If you’ve been doing any last-minute online shopping for Christmas gifts, you may well be waiting with increasing anxiety for the items to be be delivered.
So, don’t let your guard down when it comes to emails claiming to be from couriers.
The trick usually goes like this: the courier company tried to deliver your parcel, but no one was home, or the address wasn’t correct, or something like that.
You need to contact the couriers to check out the details and make arrangements so the delivery can be completed.
If you happen to be expecting a delivery, the email may seem perfectly well-timed…
…and, to help you out, there’ll be a web link or an attachment in the email that you can click or open to sort things out.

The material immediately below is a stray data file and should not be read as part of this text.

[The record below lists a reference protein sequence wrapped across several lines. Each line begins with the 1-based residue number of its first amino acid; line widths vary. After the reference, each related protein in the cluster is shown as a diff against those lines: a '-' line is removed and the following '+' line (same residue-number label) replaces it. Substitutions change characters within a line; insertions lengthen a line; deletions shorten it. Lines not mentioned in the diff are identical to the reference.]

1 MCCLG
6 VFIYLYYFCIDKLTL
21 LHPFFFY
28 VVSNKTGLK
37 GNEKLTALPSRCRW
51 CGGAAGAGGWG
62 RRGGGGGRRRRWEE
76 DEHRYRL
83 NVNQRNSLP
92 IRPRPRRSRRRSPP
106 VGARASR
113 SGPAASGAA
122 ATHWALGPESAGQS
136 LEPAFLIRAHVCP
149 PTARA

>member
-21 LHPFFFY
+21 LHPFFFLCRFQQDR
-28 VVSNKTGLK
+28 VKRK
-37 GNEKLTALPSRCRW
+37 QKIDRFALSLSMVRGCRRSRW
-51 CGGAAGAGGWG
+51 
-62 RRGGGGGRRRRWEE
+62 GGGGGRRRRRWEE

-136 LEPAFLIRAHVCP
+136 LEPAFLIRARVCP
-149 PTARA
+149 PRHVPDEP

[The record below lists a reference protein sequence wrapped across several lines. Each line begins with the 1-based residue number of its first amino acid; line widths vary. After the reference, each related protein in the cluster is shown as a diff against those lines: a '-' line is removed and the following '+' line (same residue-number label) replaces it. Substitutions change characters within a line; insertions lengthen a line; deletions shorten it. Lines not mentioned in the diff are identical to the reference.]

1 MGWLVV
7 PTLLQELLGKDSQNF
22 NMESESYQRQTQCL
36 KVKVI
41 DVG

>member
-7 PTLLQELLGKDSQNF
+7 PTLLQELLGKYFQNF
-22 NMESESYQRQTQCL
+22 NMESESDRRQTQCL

Even if the email doesn’t look quite right – for example, because it contains bad English, or mentions a courier company you don’t usually use – it’s still tempting to click through or open up the document, just in case.
After all, if the site turns out to be bogus, or the document to be fraudulent, you don’t have to take things any further.
Except that by then it could be too late.
Booby-trapped documents that infect your computer simply through opening them are an increasingly common weapon in the cybercrime armoury.
So too are web pages loaded with so-called exploit kits that fire off a sequence of attacks on your browser while you’re distracted by the rest of the page.
If in doubt, look up the courier company’s phone number yourself (don’t use the number in the email!) and give them a ring.
💡 LEARN MORE – The danger of booby-trapped Office attachments ►
💡 LEARN MORE – A real-world “courier delivery” scam that foisted malware on Mac users ►
💡 LEARN MORE – How exploit kits attack your browser ►